Oil-rich Kuwait is facing a debt crisis

DUBAI, United Arab Emirates (AP) – When Kuwait stepped out of a month-long coronary virus closure, hundreds of Kuwait flooded into reopened shops, lines clogged shopping malls, meandered down the aisle and spilled onto sidewalks.

But unlike much of the world, where long lines have developed for donated food, Kuwait has been waiting to buy Cartier jewelry.

The outbreak of jewelry by the long-coded citizens of Kuwait is a symptom of a looming disaster. Kuwait, one of the richest countries in the world, is facing a debt crisis. Due to the pandemic, oil prices plummeted to an all-time low and steered the gas station toward the biggest calculation in a long time, just as parliamentary elections are approaching in December.

“COVID, low oil prices and the liquidity crisis have come together in a perfect storm,” said Bader al-Saif, an assistant professor of history at the University of Kuwait.

Like other Gulf states, Kuwait provides easy jobs for about 90% of citizens in public payroll, along with generous benefits and subsidies ranging from cheap electricity and gasoline to free health care and education.

This fall, Moody’s downgraded Kuwait for the first time in its history. The finance minister warned that the government will soon be unable to pay salaries. According to the National Bank of Kuwait, the country’s deficit could reach 40% of gross domestic product this year, the highest level since the 1990 invasion of Iraq and the subsequent financial devastation of the Gulf War.

With the price of crude oil barely above $ 40 a barrel, other nearby Arab states have taken on debt, reduced subsidies, or introduced taxes to sustain their spending. However, Kuwait did not do either. This year’s budget payback price was $ 86 a barrel, doubling current sales figures, which puts a strain on your finances.

This does not mean that Kuwait will soon be asking for help at international summits. The Kuwaiti investment authority has $ 533 billion in assets, according to the Las Vegas-based Sovereign Wealth Fund Institute, making it the world’s fourth-largest such fund.

The problem is that Kuwait has no legal framework for spending beyond the current $ 33 billion mark. It needs the country’s strong and raging 50-member parliament – a rarity among Arab cell mountains – to approve it.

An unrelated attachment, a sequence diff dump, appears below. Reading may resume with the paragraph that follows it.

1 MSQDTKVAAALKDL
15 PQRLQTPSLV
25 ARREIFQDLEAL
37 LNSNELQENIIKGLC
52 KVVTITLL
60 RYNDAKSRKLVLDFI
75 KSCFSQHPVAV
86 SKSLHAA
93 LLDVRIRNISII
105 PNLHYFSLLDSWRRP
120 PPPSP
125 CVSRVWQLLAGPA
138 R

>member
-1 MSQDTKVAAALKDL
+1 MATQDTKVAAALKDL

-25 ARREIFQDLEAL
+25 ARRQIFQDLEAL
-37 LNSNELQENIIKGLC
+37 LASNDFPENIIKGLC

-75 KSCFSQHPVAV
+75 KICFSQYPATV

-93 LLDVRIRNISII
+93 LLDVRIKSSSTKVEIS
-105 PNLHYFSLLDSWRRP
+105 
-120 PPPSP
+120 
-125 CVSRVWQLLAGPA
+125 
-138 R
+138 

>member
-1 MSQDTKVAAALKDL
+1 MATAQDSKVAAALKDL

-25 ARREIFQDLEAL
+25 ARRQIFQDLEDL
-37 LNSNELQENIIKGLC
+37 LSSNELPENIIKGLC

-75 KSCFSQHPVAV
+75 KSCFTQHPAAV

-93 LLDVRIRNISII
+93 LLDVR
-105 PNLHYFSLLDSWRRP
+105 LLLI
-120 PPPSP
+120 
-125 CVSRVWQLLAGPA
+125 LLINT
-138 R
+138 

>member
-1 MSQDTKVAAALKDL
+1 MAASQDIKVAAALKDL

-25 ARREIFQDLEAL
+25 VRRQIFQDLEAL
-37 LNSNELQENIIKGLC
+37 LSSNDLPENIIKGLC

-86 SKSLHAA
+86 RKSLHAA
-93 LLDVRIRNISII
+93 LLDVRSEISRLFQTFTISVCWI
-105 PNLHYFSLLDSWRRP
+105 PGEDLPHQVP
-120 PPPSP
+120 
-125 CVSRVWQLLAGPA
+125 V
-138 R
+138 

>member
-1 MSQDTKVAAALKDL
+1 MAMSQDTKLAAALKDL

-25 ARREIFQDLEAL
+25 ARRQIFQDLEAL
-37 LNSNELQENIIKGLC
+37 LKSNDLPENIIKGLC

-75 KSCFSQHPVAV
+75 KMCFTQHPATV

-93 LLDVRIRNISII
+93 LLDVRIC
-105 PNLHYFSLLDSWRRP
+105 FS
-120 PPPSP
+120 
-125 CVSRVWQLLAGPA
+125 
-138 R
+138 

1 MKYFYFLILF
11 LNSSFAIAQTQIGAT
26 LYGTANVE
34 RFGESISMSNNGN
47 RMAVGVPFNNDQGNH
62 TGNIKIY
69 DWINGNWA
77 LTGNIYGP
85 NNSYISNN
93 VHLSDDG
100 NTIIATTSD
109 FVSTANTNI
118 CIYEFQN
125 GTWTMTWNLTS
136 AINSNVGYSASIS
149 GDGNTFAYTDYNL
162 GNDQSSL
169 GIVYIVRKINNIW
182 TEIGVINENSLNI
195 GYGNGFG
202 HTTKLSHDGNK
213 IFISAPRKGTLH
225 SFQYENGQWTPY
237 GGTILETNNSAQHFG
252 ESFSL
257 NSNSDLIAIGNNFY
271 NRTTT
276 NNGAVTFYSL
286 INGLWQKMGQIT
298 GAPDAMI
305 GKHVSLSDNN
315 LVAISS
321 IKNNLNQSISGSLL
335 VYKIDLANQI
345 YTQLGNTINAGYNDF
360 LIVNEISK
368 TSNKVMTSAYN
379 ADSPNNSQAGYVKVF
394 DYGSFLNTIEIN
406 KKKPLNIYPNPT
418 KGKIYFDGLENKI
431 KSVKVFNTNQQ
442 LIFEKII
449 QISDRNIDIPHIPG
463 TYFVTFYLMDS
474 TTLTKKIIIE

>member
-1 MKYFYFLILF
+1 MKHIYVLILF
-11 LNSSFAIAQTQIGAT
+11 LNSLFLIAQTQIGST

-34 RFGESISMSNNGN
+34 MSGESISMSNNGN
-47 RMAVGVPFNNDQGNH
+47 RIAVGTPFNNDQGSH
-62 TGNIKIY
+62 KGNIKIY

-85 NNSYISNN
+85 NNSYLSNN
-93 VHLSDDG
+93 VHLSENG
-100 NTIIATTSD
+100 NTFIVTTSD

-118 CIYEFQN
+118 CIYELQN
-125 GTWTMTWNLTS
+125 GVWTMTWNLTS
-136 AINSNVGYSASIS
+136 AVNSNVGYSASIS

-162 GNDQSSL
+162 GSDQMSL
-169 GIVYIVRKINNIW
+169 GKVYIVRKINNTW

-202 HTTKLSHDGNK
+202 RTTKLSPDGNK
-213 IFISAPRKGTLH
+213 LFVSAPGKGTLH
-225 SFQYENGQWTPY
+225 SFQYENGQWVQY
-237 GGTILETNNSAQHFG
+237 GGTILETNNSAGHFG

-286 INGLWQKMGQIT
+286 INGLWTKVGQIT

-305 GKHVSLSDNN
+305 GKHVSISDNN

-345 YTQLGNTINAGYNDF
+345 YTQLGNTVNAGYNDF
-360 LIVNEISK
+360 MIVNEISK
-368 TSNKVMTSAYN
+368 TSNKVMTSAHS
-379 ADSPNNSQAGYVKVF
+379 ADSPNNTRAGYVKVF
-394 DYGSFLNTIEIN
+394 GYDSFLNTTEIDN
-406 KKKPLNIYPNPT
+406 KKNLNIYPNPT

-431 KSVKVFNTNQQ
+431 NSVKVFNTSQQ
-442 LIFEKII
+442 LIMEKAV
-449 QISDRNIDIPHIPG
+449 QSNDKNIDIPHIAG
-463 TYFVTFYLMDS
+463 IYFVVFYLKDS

The long-awaited public debt bill will allow Kuwait to borrow up to $ 65 billion and alleviate the crisis. But drumming billions remains a difficult issue for the government in a country shaken by high-ranking corruption scandals. In addition to Kuwait’s liquidity crisis, public suspicions of government transposition and mismanagement are growing.

Adoption of the bill will be the first legislative challenge for the new Emir of Kuwait, Sheikh Nawaf Al Ahmad Al Sabah. Sheikh Nawaf ascended the throne in September after the death of 91-year-old Sheikh Sabah Al Ahmad Al Sabah, an experienced diplomat who made his tiny state a recognized regional mediator in 14 years.

After Kuwaiti’s December 5 election, incoming lawmakers will decide the fate of the public debt law, and it won’t be an easy sale.

“The whole system is corrupt,” said Omar al-Tabtabaee, an independent legislature running for re-election. “There is corruption in our projects, in the way civil servants are elected. No Kuwaiti is happy with our situation. “

Earlier this year, al-Tabtabaee rejected raising Kuwait’s debt ceiling, as well as a majority of lawmakers who feared the new revenue would fall into the pockets of wealthy traders and foreign banks.

“People have lost confidence in the government,” said Mohammed al-Yousef, an independent political analyst in Kuwait. “There have been so many scandals and not a single minister in prison.”

The scandals include a regime that plundered billions of dollars from a Malaysian sovereign wealth fund, capturing a member of Kuwait’s ruling family. Another Bangladeshi worker was smuggled into the country with the alleged help of lawmakers. Last year, the cabinet dropped allegations that hundreds of millions of dollars were missing from a military fund.

Now ministers are struggling to convince the increasingly resentful public. Former Finance Minister Mariam al-Aqeel resigned in February after coming under fire because she recommended to the government to end her deficit by taxing citizens and reducing salaries. Six finance ministry officials resigned last month to bid to oust the current minister, who has pushed hard for the debt law.

The resistance stems from Kuwait’s decades-long social contract. Reducing a bloated welfare state will change the system in which cradle-to-grave benefits buy loyalty – a recipe for unrest without concessions from above.

“Kuwait is wondering why I would contribute my own money if the government does not hold anyone accountable?” If I don’t see where their money is going? said Barrak Algharabally, a government budget expert at the University of Kuwait.

As Kuwait quarrels, the available cash is running out. For the first time in history, oil revenues do not cover salaries and subsidies that have swelled since 2006 and now consume more than 70% of the national budget. With current oil prices and spending levels, the general reserve fund will dry up by December, said Raghu Mandagolathur, research director at the Kuwaiti financial center, an investment bank.

Even if the virus recedes, oil prices are not expected to rise to a peak above $ 100 a barrel. Experts say the pandemic has given Kuwait a glimpse into the future, upsetting the country from the assumption that it can live beyond its means forever. But whether the shock will force the necessary reforms is yet to come.

– We’re going to have fun for the next 10, 20 years, but what’s next? Algharabally, a budget expert, asked. – What about our sons and grandchildren?


Follow Isabel DeBre on Twitter at www.twitter.com/isabeldebre.